To say I had low expectations for Fallout 76’s new Wastelanders expansion would be an understatement. My original Fallout 76 review was not kind, but at least ended on a hopeful note. “Maybe like Elder Scrolls Online, Bethesda can tease a decent game out of this foundation in a year or two,” I wrote. But as time went on, and as the controversies mounted, I became less and less convinced.
Still, when Wastelanders released on Tuesday I figured I might as well give it a shot. After all, the expansion is free for anyone who owned the game, and...well, I owned the game. Why not, right? It’s not like there’s much releasing this spring.
And you know what? I’m glad I gave it a shot, because it’s surprisingly solid.
Skeletons in the bathtub
There are still myriad issues with Fallout 76, don’t get me wrong. As far as I’m concerned, it gains very little from being an always-online multiplayer experience, but it certainly loses a lot.
Moment-to-moment combat (and there’s a lot of it in Fallout 76) is particularly underwhelming. The real-time conceit means VATS is essentially useless—which would be disappointing but not the end of the world, except that playing Fallout 76 as a standard shooter isn’t fun either. I can’t tell you how many times I’ve fired a shot at an unsuspecting ghoul’s head only for the game to tell me I “missed.” I’m no Fortnite pro but I’m not a complete scrub either, and it happens often enough in Fallout 76 that I think it’s netcode-related. I never had such trouble with Fallout 4 or, say, Doom Eternal.
The list of problems continues. The menus are cumbersome, especially on mouse and keyboard where repairing a weapon at a workbench requires no less than four different button presses. The food and water systems are an annoyance at best. Bethesda doubled your stash size, but it’s still comically small considering how much junk you’re expected to collect for crafting.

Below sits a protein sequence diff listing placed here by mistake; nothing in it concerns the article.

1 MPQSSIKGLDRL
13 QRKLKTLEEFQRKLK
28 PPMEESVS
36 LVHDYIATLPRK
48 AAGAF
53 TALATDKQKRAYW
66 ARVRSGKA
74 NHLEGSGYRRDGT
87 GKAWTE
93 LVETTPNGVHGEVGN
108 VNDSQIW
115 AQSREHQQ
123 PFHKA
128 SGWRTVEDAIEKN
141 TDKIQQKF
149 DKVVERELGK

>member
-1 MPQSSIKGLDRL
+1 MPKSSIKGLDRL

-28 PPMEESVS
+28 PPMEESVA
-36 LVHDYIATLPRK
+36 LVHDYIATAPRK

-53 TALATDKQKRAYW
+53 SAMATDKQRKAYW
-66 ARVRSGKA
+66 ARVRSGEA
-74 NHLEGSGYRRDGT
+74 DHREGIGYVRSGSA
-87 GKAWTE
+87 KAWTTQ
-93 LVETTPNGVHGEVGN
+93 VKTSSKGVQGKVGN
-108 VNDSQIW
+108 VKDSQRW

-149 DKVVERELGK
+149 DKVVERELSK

And performance is still wildly inconsistent, with shadows seemingly the leading cause of frame rate issues. My colleague Adam Patrick Murray even had the game crash on him during our stream the other day. (We’ve embedded the whole thing at the end of the review if you want to watch.)
I don’t even want to talk about the in-game store and the “Fallout 1st” subscription, which is its own can of worms. Your feelings about paying over-and-above the $40 base price for cosmetics and an unlimited stash probably hinge on whether you feel this is first-and-foremost a Fallout game or an MMO.
I’m torn, personally. I think the monthly subscription price is pretty decent for what you get compared to Final Fantasy XIV or World of Warcraft or whatever—but I’m also never going to pay it, and I think putting certain quality-of-life improvements (i.e. a second fast travel point) behind a paywall does more harm to Fallout 76 than good, especially at this stage, and given Fallout 76’s reputation.
But...is it good?
That said, the Wastelanders expansion makes a huge difference to Fallout 76. I spent most of my original review complaining how empty everything felt. Here, let’s just recap really quick:
“There are no human NPCs in Fallout 76. Bethesda made that clear repeatedly before release. I still thought that left the door open for ghoul NPCs though, but nope! Not from what I’ve seen. And even robots aren’t really NPCs as much as quest dispensers. They don’t talk with you, they talk at you. There’s no dialogue system in the game whatsoever, and so no real opportunity for roleplaying. You either finish a mission or you don’t.
Most of Fallout 76’s quests fall flat. It’s a lot of “Find This Item” or “Kill This Enemy” without any of the motivation that usually stems from a well-written adventure. You’re not trying to rescue Nick Valentine to get a lead on your son, or accelerate the growth of a tree-man to reforest the Capitol Wasteland. In Fallout 76 you’re just chasing ghosts, and finding them only leads to more ghosts.
Post-nuclear West Virginia is filled with terminals to read and holotapes to collect, but none of it feels important or even particularly interesting. They’re well-written, and the holotapes well-acted, but it’s no substitute for an actual conversation.”